Change is a life constant. We experience a change in various aspects of our lives. The concept of change is evident in our personal lives, in our families, communities, school, work, etc. When it comes to our work lifestyles, while changing a career can be overwhelming and sometimes scary, there are many times it is the best decision to make, especially when negative signs are arising.
“In a chronically leaking boat, energy devoted to changing vessels is more productive than energy devoted to patching leaks.” — Warren Buffett.
While job-hopping is unpleasant, there are times when a worker must consider making a switch to a different profession or position within or without an organization. If you have thought that you are in the wrong career, you might recognize some of these signs below that show the warning signs that you are right and be on your way to finding the right job for you.
#1. Scared of the Job
When it is Sunday, your heart skips a beat; you’re unhappy because Monday is around the corner. You might experience anxiety issues such as headaches, exhaustion, tensed muscles, mood swings, and insomnia because of this very fact. These are telltale signs that that job has become toxic. The truth is that you might need to stop that job and look for what suits you best.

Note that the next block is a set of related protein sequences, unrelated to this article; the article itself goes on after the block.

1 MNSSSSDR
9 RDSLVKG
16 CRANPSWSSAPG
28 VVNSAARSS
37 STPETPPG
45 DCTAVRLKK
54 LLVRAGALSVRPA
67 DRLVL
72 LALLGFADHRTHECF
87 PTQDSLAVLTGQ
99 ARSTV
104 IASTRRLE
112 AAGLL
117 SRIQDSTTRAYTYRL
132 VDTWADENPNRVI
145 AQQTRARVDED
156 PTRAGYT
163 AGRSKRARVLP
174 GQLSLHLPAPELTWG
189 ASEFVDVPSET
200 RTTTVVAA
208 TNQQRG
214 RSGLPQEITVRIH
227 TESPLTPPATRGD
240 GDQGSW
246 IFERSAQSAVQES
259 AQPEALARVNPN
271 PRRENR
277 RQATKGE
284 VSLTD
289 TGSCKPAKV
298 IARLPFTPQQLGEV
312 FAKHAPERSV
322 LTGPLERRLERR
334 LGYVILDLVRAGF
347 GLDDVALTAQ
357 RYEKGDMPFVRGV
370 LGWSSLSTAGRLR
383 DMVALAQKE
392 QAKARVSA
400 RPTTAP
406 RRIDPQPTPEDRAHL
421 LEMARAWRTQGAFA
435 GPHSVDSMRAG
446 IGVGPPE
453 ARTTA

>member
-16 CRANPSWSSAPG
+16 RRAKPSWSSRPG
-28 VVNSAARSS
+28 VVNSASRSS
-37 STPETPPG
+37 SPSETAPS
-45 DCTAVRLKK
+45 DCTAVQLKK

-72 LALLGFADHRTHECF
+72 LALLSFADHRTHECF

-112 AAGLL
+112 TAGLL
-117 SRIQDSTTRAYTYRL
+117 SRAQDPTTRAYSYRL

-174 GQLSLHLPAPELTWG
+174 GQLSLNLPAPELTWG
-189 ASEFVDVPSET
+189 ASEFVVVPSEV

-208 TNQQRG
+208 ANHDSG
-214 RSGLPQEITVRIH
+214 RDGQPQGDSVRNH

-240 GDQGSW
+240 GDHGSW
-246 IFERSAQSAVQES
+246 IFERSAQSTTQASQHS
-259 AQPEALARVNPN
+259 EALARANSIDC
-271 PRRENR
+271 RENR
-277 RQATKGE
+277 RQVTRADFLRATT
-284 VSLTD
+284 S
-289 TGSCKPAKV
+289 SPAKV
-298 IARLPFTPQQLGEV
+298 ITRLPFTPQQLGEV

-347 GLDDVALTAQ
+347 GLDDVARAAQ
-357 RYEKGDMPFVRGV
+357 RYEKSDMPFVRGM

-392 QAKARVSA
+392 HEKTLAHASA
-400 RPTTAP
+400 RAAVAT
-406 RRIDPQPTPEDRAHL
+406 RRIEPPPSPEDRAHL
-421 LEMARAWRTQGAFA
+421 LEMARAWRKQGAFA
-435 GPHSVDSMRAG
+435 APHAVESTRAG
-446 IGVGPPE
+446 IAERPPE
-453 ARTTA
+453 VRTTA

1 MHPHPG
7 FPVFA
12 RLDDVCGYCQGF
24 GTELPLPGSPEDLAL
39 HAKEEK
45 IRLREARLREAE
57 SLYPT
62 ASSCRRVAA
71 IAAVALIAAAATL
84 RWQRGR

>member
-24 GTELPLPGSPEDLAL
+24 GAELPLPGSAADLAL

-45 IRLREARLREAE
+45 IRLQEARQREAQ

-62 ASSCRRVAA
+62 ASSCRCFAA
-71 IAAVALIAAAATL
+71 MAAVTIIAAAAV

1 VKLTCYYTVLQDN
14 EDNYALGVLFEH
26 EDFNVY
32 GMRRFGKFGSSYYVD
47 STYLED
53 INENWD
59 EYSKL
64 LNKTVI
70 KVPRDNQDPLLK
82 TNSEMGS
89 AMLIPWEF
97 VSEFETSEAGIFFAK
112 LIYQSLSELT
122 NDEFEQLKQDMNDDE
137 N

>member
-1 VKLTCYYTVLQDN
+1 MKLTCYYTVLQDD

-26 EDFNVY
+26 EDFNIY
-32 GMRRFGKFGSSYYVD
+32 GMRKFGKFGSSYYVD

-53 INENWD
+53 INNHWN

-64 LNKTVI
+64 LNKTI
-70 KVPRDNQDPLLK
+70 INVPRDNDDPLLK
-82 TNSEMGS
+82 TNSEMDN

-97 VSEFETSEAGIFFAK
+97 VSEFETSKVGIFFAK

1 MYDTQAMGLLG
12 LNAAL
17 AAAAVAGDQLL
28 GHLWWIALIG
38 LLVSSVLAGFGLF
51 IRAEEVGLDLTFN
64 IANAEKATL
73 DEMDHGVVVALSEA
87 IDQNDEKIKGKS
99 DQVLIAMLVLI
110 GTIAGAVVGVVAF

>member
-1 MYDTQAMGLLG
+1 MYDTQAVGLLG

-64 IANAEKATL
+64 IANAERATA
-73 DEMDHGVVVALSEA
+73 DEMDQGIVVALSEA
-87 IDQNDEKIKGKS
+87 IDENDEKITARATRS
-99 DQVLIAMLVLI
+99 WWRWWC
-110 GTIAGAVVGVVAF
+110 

#2. Working for the Money
You might be doing the job, but the truth remains that you’re only there because of the money it affords you and nothing more. The job doesn’t make you happy, you don’t like it, and it bores you. You never have any enthusiasm to carry out the job, but you make up your disdain for it by getting things for yourself since you have the money. These you take as consolation prizes for putting up with such a job.
#3. No Job Satisfaction